THESE GHOSTS SHALL DANCE AGAIN

Posted: April 24, 2014 in Poetry
Tags: ,

by Iyeomoan Ehizogie (Ema-Zogie)

(For the Uromi Cultural Dance Troupe, Nigeria)

Beat the drums
Invoke sleeping spirits
Of black Ishan gods
Provoke hungry desires
As we unmask
Stunting masquerades
May we dance
The dance of immortality


Shake the tambourine
Let those feet
Invite handshakes
Hail-stormy hailings
And mild pats
On hunched backs
May this dance
See yet another day


These broken bodies
Can swing
Swiftly
To the local sound
Of talking drums
The wind still listens
Yea, it obeys
These endless upturns.
May we dance today
To dance-in another day


Let the colours
Of the rainbow
Retain
Her spell on thunderbolts
For it is dawn
Let this season
Of naked dance
Harvest moral cobs
For mortal ancestors
May we dance again
The dance of our fathers

….
As we pour out
This fresh palmwine
Begging for a sip
From the keg of togetherness
As we break
These kolanuts
Breaking cords of discord
May this dance
Be trapped
On the seashells
Of evergreen memories
May we dance again
This dance of immortality.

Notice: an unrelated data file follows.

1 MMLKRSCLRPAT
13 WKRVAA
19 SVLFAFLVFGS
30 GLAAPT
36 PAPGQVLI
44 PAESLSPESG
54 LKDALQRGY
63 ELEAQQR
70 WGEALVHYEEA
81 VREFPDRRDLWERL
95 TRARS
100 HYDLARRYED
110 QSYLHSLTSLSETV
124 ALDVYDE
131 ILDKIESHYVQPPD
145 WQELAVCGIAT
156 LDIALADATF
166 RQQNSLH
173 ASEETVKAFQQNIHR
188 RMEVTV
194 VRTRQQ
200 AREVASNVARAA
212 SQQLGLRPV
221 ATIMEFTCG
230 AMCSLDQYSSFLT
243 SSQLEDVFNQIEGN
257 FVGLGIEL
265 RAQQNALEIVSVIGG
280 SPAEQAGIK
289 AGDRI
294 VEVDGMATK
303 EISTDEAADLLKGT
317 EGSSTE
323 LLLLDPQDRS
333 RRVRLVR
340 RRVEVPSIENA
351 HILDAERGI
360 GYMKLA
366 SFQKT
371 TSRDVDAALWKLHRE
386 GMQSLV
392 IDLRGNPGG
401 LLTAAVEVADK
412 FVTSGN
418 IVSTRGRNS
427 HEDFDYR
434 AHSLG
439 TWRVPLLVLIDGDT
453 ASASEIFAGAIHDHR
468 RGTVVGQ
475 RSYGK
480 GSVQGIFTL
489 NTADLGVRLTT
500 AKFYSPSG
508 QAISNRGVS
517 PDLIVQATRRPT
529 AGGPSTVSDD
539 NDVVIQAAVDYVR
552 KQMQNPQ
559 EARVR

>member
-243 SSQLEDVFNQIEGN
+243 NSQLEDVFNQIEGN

+++++++++++++++++++++++++++++++

Iyeomoan Ehizogie (Ema-Zogie) is a final year student of Economics and
Statistics department in UNIBEN, Nigeria. He is a creative freelance
writer, a public affairs analyst, a monochrome artist and a poet. He
currently holds “the young premier Economics essay prize” and the “silver prize for poetry at the Korea-Nigeria International poetry feast (4th edition)”.

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Comments
  1. Anene Francis says:

    Expressing love for a particular traditional dance, also motivating other dancers to keep on and sustain it… Beautiful piece… (when next I come to Edo state, my eyes would be itching for a feast of cultural display lol)

  2. Ezeamalukwuo says:

    Nice lines…i like it. Keep it up, make we dance (no ghost allowed) biko.

  3. Hmmn… So this work has also reached the rich stable of LYRIVERSITY? Thanks for liking my kind of poetry that promotes our traditional values…

    Thanks for the comments as well…

  4. ogala says:

    What’s the poem talking about? I sorta feel its a message of hope, saying that Africans would eventually give up on ‘westernaization’ and go back to their origin…

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